The [Thursday] Papers
The Sun-Times puts Tribune Company on trial today for its egregious management of the Cubs, and who can argue with them?
But can you imagine if the Sun-Times had owned the Cubs lo these many years? The mind reels. The Tribune Company hasn't so much mismanaged the Cubs as managed them just the way they want to - which is to say in their own interest but not necessarily in ours. The Sun-Times would have just mismanaged them out of cheap stupidity.
"The Trib Has Ruined the Cubs," the Sun-Times declares. And the Sun-Times has ruined the Sun-Times.
Rip Van Sun-Times
The Sun-Times is also stuck in the past complaining about "a Tower full of bean-counters" after an off-season in which the Trib has spent $300 million. You guys just get back from a long vacation?
Meanwhile, it's the Tribune that has the story on its sports front about the TribCo's continuing desecration of Wrigley Field. The outfield doors will now carry advertising. For the Under Armour apparel company. Which, by the way, features Alfonso Soriano as spokesman. So that's how they're going to pay for him.
Wrigley hasn't had ads on the outfield walls since the 1930s, but Blunk says not to worry about the picture-perfect tableau being ruined by an itty bitty ad.
"Yes, it's a Norman Rockwell painting everyday," Cubs marketing director Jay Blunk told the Trib. "But that Norman Rockwell painting takes millions of dollars each year to maintain and keep at the standards we like to keep."
So . . . you have to ruin the Norman Rockwell painting to save it?
"It's a beautiful place and it draws people, but then again, it does limit your revenue steams and is quite expensive to maintain," Blunk says.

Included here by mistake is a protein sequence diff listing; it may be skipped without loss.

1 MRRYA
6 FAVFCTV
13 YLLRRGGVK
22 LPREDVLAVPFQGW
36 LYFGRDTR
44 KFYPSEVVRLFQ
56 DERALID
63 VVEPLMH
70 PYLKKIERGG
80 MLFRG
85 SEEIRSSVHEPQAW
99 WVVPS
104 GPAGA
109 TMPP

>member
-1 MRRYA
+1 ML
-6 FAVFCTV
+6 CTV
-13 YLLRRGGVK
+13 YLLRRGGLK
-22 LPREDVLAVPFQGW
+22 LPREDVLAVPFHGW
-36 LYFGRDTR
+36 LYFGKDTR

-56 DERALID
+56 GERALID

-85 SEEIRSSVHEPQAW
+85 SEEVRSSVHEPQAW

So . . . it draws people but limits revenue streams so you're going to make it less attractive in order to make more money? Kind of like cutting back on newsroom staff and retrenching your newspaper's offerings in order to increase circulation?
And we wonder how the Tribune Company found itself on the auction block.
Pull Wrigley's Plug
Just tear the damn thing down. It's too painful to watch this slow, lingering death. It's over. You ruined it. Move on. It's what you want anyway.
The Sun-Times makes an interesting (and commendable) endorsement in the 7th Ward today, eschewing both Darcel Beavers and Sandi Jackson in favor of 25-year police veteran Ron David.
Unfortunately, the paper then turns to the 8th Ward and endorses Michelle Harris, who was installed as Todd Stroger's replacement, "because this is one of the few wards where some residents actually brag about the level of city services they receive."
So . . . it's a good thing that the Daley Administration delivers city services based on the clout of the Stroger family? And Harris has had what to do with that exactly in her short time in office?
An announcement speech way better than Obama's.
This Is Our Country